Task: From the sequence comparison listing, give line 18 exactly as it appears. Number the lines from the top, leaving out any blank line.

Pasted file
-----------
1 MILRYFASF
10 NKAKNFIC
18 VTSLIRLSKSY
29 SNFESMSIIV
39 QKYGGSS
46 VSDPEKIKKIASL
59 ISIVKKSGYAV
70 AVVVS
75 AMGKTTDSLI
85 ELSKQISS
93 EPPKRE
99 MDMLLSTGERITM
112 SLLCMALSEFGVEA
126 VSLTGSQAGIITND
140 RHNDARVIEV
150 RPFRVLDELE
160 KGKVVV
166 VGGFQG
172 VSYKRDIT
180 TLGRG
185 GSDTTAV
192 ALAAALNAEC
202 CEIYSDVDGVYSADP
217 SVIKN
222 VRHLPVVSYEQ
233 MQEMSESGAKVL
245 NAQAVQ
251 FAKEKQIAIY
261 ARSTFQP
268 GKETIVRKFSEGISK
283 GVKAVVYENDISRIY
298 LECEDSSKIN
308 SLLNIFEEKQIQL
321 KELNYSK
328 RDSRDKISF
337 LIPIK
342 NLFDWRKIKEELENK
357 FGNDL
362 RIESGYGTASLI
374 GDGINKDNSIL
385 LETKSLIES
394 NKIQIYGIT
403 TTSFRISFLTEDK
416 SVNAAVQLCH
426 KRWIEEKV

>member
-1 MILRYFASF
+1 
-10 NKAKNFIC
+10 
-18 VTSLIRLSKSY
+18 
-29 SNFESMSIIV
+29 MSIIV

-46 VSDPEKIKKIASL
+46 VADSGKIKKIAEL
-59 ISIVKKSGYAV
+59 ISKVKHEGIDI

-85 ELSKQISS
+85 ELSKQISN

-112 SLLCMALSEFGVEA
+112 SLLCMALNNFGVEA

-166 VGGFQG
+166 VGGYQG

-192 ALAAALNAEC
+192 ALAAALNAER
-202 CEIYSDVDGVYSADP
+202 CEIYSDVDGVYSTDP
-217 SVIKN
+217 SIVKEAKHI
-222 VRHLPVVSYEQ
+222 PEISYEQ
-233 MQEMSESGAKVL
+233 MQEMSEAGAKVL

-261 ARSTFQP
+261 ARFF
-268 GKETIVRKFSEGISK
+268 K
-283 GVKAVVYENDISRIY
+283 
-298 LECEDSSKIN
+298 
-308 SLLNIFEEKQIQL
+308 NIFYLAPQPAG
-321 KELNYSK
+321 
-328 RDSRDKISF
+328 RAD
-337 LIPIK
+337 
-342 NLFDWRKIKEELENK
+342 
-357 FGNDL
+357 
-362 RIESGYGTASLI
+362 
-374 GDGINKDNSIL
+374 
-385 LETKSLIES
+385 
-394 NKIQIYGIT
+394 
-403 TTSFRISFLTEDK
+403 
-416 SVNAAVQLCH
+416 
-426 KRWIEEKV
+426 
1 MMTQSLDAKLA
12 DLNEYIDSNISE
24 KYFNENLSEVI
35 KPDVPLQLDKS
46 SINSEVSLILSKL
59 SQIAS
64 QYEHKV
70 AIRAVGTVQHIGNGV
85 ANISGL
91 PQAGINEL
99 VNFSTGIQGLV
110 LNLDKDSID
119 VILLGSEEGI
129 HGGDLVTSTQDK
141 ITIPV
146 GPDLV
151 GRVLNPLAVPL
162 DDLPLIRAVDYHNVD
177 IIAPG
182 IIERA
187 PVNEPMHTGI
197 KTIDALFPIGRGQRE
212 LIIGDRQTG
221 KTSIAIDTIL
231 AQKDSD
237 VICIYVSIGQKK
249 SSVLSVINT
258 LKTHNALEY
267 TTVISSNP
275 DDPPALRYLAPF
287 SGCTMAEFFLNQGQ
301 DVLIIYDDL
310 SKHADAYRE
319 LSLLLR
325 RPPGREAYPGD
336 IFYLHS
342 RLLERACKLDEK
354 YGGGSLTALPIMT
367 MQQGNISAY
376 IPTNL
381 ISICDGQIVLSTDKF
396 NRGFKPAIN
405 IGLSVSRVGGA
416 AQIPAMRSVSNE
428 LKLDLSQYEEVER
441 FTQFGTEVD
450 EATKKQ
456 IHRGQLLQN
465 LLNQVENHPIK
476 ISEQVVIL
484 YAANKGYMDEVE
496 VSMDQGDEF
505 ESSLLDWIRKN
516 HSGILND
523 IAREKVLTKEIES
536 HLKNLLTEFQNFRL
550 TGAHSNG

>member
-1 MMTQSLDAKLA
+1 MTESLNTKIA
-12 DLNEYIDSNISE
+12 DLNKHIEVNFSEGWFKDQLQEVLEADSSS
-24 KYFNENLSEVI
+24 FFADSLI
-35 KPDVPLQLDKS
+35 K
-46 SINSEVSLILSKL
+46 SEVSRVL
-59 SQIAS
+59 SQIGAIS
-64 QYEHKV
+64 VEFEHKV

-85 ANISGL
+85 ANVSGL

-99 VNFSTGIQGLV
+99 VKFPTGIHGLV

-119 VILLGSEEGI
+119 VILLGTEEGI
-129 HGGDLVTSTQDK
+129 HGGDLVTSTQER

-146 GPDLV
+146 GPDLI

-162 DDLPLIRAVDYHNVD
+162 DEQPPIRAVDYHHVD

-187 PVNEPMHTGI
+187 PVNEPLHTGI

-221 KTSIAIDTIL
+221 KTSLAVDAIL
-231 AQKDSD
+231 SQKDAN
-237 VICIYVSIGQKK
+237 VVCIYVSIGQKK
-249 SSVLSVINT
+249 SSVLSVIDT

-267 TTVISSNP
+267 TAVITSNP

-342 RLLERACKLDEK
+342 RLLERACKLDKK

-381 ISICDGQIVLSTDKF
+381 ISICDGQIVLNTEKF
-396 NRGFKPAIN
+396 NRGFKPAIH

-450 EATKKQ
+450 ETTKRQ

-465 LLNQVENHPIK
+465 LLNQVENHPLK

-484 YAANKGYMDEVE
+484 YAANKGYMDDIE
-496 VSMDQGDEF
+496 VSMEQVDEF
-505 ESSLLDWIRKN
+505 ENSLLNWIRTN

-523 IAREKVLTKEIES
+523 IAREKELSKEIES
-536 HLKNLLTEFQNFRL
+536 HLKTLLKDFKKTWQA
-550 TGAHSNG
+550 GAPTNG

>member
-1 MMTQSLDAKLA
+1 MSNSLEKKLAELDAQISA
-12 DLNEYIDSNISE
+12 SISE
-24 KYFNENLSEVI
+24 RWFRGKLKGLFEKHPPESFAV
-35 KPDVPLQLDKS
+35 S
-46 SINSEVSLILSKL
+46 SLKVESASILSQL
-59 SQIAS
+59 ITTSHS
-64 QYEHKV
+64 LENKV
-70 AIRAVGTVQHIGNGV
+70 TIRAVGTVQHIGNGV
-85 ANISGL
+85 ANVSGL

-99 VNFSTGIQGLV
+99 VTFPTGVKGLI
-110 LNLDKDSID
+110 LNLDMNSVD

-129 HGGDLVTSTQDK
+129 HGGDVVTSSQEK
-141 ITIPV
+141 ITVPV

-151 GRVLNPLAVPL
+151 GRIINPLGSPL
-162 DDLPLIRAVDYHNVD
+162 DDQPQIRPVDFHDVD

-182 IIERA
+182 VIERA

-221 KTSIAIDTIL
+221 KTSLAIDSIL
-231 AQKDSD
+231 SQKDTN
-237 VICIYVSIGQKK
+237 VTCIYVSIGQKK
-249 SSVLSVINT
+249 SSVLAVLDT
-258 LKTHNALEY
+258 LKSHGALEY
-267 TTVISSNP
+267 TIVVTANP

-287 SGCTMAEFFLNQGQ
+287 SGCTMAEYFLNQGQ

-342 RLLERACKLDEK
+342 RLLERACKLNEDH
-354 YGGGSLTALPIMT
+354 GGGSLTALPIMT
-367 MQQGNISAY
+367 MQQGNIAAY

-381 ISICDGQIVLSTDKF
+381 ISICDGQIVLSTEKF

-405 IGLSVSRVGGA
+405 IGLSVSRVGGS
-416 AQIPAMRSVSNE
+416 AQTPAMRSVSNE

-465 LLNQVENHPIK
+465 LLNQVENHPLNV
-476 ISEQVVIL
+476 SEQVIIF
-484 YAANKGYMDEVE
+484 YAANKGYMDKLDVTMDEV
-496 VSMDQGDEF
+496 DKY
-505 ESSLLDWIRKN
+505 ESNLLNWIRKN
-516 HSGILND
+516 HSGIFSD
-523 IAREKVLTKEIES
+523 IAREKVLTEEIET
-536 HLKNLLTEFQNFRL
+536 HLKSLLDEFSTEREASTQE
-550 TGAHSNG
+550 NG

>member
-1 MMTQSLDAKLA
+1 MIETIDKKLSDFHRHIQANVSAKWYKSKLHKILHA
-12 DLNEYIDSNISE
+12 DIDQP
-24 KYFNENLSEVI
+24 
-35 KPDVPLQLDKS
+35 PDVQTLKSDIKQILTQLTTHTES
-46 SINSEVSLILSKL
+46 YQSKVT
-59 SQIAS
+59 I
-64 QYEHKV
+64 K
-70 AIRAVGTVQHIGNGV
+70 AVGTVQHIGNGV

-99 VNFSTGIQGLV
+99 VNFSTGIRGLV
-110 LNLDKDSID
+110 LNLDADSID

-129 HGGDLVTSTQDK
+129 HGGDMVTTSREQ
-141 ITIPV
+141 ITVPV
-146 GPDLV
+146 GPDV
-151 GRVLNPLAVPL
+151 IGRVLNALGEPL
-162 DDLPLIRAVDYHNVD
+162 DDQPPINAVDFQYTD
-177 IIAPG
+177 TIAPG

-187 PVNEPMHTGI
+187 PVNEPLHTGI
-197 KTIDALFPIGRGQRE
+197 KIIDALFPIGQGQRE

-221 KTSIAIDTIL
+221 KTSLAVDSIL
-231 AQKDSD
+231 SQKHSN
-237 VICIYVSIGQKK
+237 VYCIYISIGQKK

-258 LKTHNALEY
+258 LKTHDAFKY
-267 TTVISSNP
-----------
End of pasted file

166 VGGFQG